Exploring Utah's Zebra Canyon

A free chapter from The Best Grand Staircase-Escalante National Monument Hikes, the newest CMC Press guidebook.

Intro by CMC Intern Sarah Pultorak

Grand Staircase-Escalante National Monument in south-central Utah is one of the most secluded areas in the nation. The region’s bare-bones desert landscape is marked with towering geologic formations that leave everyone, from day trippers to seasoned desert rats, astonished.

The sedimentary rock that makes up the foundation of the Colorado Plateau, upon which the monument sits, is a massive outdoor museum. It showcases eons of desert life and detailed tectonic history dating back as far as 98 million years. This rugged past has resulted in impressive cliffs, daunting towers and arches, deep canyons, and powerful rivers, all of which make the area a mecca for outdoor adventure.

Despite President Trump’s 2017 proclamation that reduced the overall size of the monument by 47 percent, the protected sections still cover over a million acres of public lands – an area so remote that it was the last portion of the contiguous United States to be mapped.

The newest guidebook from Colorado Mountain Club Press, The Best Grand Staircase-Escalante National Monument Hikes, highlights 25 of the region’s can’t-miss trails. Just in time for desert season, this upcoming release from authors Morgan Sjogren (The Best Bears Ears National Monument Hikes, Outlandish) and Michael VerSteeg includes hikes within the monument’s current and former boundaries – and it’s the only guide with information up to date as of late 2019.

Here’s a complimentary chapter featuring one of the most popular hikes in the new pack guide: Zebra Canyon.

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Zebra Canyon and Tunnel Slot

From The Best Grand Staircase-Escalante National Monument Hikes 
by Morgan Sjogren and Michael VerSteeg

COMMENT: One of the most photographed and name-dropped slot canyons in the area, Zebra canyon has the crowds to prove it. If solitude is your thing, this is not the place for you, but its relative ease and short distance still make this a hike very much worth taking.

Zebra Canyon itself is short, narrow, and lined in colorful pink and white striped walls. It is not uncommon for this canyon to be filled with water (sometimes waist deep or higher). It is possible to scramble up and out of the canyon to its true end, but it’s not necessary to get the full experience of this underground treasure.

The far less visited Tunnel Slot is a unique slot that appears to close up at the top, offering its namesake. Like Zebra, Tunnel is short but still worth the extra walk down the wash.

Note the unique round black rocks scattered among these canyons and the surrounding area. Moqui Marbles are formed when iron oxide encapsulates balls of Navajo Sandstone. Similar Rocks have been found on Mars, giving them the name “Martian Blueberries.” It is illegal to remove them.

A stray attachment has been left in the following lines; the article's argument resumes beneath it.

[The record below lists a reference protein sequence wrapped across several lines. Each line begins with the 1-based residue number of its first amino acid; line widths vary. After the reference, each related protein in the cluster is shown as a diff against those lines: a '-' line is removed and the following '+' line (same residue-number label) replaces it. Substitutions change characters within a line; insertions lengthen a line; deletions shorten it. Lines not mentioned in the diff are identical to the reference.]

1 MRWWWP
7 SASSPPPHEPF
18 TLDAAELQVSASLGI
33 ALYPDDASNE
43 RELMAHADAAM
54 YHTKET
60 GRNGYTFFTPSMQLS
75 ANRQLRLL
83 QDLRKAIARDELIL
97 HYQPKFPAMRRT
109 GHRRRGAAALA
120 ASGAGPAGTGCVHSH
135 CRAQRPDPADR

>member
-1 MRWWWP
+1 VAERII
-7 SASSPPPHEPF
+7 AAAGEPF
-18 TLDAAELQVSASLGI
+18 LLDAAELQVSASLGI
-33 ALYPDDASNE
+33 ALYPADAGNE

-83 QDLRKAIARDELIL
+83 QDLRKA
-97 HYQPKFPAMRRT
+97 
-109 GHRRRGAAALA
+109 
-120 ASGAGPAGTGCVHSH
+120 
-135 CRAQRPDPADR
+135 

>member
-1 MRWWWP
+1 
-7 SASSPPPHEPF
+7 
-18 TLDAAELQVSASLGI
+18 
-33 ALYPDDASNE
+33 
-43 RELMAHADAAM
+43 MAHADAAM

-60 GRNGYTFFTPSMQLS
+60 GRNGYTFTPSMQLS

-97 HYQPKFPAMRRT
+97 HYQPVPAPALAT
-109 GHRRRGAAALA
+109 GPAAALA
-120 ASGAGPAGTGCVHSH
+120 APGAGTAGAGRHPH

GETTING THERE: From Escalante, head east on Highway 12 for 5.0 miles. Turn right on Hole-In-The-Rock Road. Continue for 8.0 miles and park at the signed trailhead for Zebra Slot Canyon trailhead.

THE ROUTE: The approach to Zebra is on well-defined single track along a sandy wash and sandstone formations. Keep an eye out for cairns, although if you follow the general direction of the wash you will stay on target. At 2.0 miles from the trailhead, the side canyon you have been in will converge with a much larger sandy wash. This is Harris Wash. Trend left, turning up Harris Wash for a 100 yards or so, then cross, leaving Harris Wash and trend right, following the many footpaths toward the side canyon that is Zebra. It will be easy to find. The canyon itself is short, ending for most at the first large pothole a few hundred feet from where the slot starts. The hardy may scramble up a few more turns into the canyon, but the payoff isn’t really worth the effort to get a few feet farther. Caution should be exercised when these large potholes are full of water-the inexperienced many not be able to claw their way back out.

Once satisfied with your stripey photos, return to Harris Wash. Or if you desire to continue, turn left and head down-canyon via Harris Wash. In about 1.0 mile you will notice cairns and a footpath leaving the main canyon on your left, and up a side canyon. Turn here and make your way up this drainage, which soon narrows dramatically and forms the aptly named Tunnel Slot. This slot usually has a bit of water in it, but it is wadeable. Once through, you can return the way you came, back to Harris Wash and back to your car, or continue up the drainage that forms the Tunnel, which will eventually top out on a slickrock bench looking over Harris Wash and the surrounding areas. Explore the sweeping seas of slickrock benches and Moqui Marbles while slowly trending westward and back toward the entry wash of Zebra.

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If you want to learn more about Zebra Canyon, Tunnel Slot, and the rest of the outings included in The Best Grand Staircase-Escalante National Monument Hikes, the guidebook is now available.